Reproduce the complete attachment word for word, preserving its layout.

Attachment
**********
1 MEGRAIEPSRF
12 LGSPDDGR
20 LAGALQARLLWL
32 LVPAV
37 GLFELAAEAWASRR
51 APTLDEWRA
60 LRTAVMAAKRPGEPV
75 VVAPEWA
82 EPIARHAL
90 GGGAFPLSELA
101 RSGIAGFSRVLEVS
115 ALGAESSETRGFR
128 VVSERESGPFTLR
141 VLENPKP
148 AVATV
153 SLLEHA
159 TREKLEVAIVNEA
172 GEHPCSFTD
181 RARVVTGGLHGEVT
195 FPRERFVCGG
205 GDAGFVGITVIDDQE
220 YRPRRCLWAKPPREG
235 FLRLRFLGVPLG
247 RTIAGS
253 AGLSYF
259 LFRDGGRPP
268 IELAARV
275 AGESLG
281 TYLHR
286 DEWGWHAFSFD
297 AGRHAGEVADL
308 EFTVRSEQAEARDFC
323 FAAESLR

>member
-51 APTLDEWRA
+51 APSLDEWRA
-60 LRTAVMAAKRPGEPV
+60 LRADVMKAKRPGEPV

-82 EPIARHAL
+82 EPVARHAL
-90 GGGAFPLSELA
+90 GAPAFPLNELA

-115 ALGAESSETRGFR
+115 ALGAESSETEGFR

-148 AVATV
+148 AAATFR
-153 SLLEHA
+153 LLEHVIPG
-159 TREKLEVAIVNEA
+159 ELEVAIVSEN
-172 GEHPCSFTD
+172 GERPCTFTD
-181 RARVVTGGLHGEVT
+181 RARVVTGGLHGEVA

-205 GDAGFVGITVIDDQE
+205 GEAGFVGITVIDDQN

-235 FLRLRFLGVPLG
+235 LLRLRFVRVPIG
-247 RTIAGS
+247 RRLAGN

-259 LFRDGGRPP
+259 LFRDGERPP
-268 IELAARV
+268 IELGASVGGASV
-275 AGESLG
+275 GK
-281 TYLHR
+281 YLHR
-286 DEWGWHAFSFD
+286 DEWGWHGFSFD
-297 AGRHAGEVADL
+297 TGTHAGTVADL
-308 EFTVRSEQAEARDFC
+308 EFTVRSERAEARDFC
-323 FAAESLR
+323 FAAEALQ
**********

1 MEGRAIEPSRF
12 LGSPDDGR
20 LAGALQARLLWL
32 LVPAV
37 GLFELAAEAWASRR
51 APTLDEWRA
60 LRTAVMAAKRPGEPV
75 VVAPEWA
82 EPIARHAL
90 GGGAFPLSELA
101 RSGIAGFSRVLEVS
115 ALGAESSETRGFR
128 VVSERESGPFTLR
141 VLENPKP
148 AVATV
153 SLLEHA
159 TREKLEVAIVNEA
172 GEHPCSFTD
181 RARVVTGGLHGEVT
195 FPRERFVCGG
205 GDAGFVGITVIDDQE
220 YRPRRCLWAKPPREG
235 FLRLRFLGVPLG
247 RTIAGS
253 AGLSYF
259 LFRDGGRPP
268 IELAARV
275 AGESLG
281 TYLHR
286 DEWGWHAFSFD
297 AGRHAGEVADL
308 EFTVRSEQAEARDFC
323 FAAESLR

>member
-51 APTLDEWRA
+51 APSLDEWRA
-60 LRTAVMAAKRPGEPV
+60 LRADVMKAKRPGEPV

-82 EPIARHAL
+82 EPVARHAL
-90 GGGAFPLSELA
+90 GAPAFPLNELA

-115 ALGAESSETRGFR
+115 ALGAESSETEGFR

-148 AVATV
+148 AAATFR
-153 SLLEHA
+153 LLEHVIPG
-159 TREKLEVAIVNEA
+159 ELEVAIVSEN
-172 GEHPCSFTD
+172 GERPCTFTD
-181 RARVVTGGLHGEVT
+181 RARVVTGGLHGEVA

-205 GDAGFVGITVIDDQE
+205 GEAGFVGITVIDDQN

-235 FLRLRFLGVPLG
+235 LLRLRFVRVPIG
-247 RTIAGS
+247 RRLAGN

-259 LFRDGGRPP
+259 LFRDGERPP
-268 IELAARV
+268 IELGASVGGASV
-275 AGESLG
+275 GK
-281 TYLHR
+281 YLHR
-286 DEWGWHAFSFD
+286 DEWGWHGFSFD
-297 AGRHAGEVADL
+297 TGTHAGTVADL
-308 EFTVRSEQAEARDFC
+308 EFTVRSERAEARDFC
-323 FAAESLR
+323 FAAEALQ